The washed-up celebrity, as a character, has never felt quite so potently empathetic as it has in the animated personage of BoJack Horseman, the erstwhile star of 1980s sitcom Horsin’ Around, voiced with stinging desperation and cynicism by Will Arnett. Horseman’s attempt at a comeback is the focus of the first two seasons of Netflix’s most ambitious series since Orange Is the New Black, and creator Raphael Bob-Waksberg makes the quite literal horse-man’s addiction to fame, attention, and self-involvement into a melancholic vision of a depleted life. The series also doubles as a scathing indictment of Hollywood and its shallow machinations, but Bob-Waksberg, along with his writers and animators, balances these blue, painful thematic concerns with a vibrant animation style and varied sense of character design, to say nothing of the bounty of dry witticisms. Visually and tonally, Bojack Horseman toes a strange line, but even its oddest moments and creations hide an endearing undercurrent of visceral feeling, evoking a landscape of wounded egos, calcified obsessions, and a few artists trying frantically to make something worth a damn. -- Chris Cabin

Documentary Now!

Created by: Fred Armisen, Bill Hader, Seth Meyers, and Rhys Thomas

Cast: Bill Hader, Fred Armisen, and Helen Mirren

One of the most delightfully pleasant surprises of 2015 was the IFC comedy series Documentary Now!, which is the brainchild of Bill Hader, Fred Armisen, Seth Meyers, and Rhys Thomas. The conceit of the series is something of a mockumentary anthology, in which each half-hour episode takes on the format of a famous or groundbreaking documentary genre and is given the comedy treatment via Hader and Armisen. The result is a series of hilarious installments that tackle everything from Grey Gardens to Wild Wild Country to The Thin Blue Line to Behind the Music, but perhaps the show’s magnum opus (at least thus far), is the tremendous VICE-spoofing installment “DRONEZ: The Hunt for El Chingon.” Documentary Now! is a must-watch, plain and simple, especially if you happen to be of the cinephile persuasion. – Adam Chitwood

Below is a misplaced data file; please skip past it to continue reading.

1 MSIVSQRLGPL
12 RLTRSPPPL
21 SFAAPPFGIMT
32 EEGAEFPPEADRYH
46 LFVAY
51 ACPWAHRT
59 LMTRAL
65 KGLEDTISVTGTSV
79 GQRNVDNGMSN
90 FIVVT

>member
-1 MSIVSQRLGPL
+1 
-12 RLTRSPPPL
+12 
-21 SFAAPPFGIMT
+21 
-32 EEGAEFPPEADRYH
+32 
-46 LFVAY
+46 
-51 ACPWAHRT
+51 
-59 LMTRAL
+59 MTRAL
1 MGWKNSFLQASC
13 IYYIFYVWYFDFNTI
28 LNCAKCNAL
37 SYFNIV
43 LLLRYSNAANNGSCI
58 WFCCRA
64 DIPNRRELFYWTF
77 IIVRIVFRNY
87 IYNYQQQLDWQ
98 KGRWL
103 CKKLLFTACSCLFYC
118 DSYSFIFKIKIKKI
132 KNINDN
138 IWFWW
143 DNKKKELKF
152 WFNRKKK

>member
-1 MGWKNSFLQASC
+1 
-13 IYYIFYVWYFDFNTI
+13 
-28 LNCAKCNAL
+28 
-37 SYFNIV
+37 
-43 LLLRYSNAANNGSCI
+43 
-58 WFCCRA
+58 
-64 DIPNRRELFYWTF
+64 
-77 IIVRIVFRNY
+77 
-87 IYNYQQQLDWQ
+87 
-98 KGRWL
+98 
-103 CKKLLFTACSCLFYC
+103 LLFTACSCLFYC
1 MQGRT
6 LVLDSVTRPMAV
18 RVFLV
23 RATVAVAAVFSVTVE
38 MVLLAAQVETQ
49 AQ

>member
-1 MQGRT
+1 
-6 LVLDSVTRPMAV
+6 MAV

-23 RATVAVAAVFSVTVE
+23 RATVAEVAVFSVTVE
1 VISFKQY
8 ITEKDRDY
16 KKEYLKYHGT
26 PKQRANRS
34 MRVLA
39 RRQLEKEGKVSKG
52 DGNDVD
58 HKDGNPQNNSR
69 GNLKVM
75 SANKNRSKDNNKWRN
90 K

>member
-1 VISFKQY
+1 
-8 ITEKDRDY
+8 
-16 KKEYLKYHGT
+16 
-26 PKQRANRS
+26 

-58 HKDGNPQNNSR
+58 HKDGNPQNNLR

The End of the F***ing World

Created by: Charlie Covell

Cast: Alex Lawther, Jessica Barden, Gemma Whelan, Steve Oram

On premise-level alone, The End of the F***ing World has most teenage romances beat by a mile. Alex Lawther’s James is almost positive that he’s a serial killer and when Alyssa (Jessica Barden in a lively breakout performance) takes an interest in him, he thinks he’s found the perfect first victim. In essence, they both want release from the bonds of society and their bodies, with Alyssa seeking that release through exploration and confrontation while James seeks the same through destruction and rejection of humanity. When they impulsively take off together on a road trip, however, the dynamics get a bit more complicated and yield surprising insights. Early on, there’s a fear that the show might veer too hard into the cutesy, but the actors, including Steve Oram of Ben Wheatley’s Sightseers, and the writing consistently evade letting the gooey overwhelm the unseemly. If the series is given a second season, the creative team might do well to push the story into darker terrain but for now, it’s the kind of engagingly morbid, funny, and surprisingly moving show that Netflix devotees should make time for. — Chris Cabin